Margaret Cross Norton
(1891 - 1984) served as the first State Archivist
, 1922–1957, and co-founded the Society of American Archivists
in 1936, where she served as the first vice president (1936-1937) and president (1943-1945) as well as editor of the American Archivist
Norton earned bachelor's and master's degrees in history from the University of Chicago and a BLS from the New York Library School in Albany in 1915.
Norton promoted the establishment of archives as a profession separate from history or library science and the development of an American archival tradition to emphasize an archivist-administrator role rather than historian-archivist. She encouraged learning through experimentation and communal discussion and emphasized technical rather than scholarly issues under her direction of The American Archivist.
By stressing the legal authority of government records, Norton believed archives could gain funding and government support through educating potential users about the legal protection records afford them.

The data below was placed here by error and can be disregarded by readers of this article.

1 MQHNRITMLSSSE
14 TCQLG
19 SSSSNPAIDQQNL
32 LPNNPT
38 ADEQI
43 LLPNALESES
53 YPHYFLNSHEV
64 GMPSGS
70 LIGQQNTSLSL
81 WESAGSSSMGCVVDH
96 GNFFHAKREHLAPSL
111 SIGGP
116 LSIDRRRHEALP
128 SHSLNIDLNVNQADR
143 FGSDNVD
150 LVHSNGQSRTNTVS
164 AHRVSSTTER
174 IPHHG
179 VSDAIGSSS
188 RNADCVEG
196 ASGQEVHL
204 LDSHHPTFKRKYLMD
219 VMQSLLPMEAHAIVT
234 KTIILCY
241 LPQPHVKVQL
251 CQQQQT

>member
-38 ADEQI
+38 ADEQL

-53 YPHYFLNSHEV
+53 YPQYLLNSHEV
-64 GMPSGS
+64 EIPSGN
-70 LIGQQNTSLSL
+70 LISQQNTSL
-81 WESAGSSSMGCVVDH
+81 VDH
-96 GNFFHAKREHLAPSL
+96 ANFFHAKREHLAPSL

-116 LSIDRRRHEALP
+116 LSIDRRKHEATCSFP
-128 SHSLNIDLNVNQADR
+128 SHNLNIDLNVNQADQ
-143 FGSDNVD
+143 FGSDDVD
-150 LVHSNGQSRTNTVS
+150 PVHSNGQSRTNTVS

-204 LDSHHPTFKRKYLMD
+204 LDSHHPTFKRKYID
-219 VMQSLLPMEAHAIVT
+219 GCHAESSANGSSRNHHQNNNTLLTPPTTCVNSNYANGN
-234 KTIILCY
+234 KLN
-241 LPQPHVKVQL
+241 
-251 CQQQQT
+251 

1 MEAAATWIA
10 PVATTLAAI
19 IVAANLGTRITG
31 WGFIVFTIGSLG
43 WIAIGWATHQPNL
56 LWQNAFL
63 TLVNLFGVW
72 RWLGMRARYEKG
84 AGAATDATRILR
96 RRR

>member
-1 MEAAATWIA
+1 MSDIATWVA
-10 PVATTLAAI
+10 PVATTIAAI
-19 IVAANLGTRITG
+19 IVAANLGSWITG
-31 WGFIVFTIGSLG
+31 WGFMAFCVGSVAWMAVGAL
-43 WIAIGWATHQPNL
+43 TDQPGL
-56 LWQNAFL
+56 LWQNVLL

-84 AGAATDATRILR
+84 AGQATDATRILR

- Jimerson, Randall C. “Margaret C. Norton Reconsidered.” Archival Issues 26 (2001): 41-62.
- Mitchell, Thornton W., Ernst Posner, and Randall C. Jimerson. Norton on Archives: The Writings of Margaret Cross Norton on Archival and Records Management. Carbondale: Southern Illinois University Press, 1975; Chicago: Society of American Archivists, 2003.
- The Margaret Cross Norton working papers, 1924-1958, Record Series 103.226, Illinois State Archives.